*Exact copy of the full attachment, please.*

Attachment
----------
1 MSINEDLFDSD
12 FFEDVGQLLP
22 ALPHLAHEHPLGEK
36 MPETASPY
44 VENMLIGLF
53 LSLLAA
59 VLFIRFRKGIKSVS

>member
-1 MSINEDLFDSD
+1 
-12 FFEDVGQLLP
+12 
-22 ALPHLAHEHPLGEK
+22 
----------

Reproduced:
1 MSINEDLFDSD
12 FFEDVGQLLP
22 ALPHLAHEHPLGEK
36 MPETASPY
44 VENMLIGLF
53 LSLLAA
59 VLFIRFRKGIKSVS

>member
-1 MSINEDLFDSD
+1 
-12 FFEDVGQLLP
+12 
-22 ALPHLAHEHPLGEK
+22 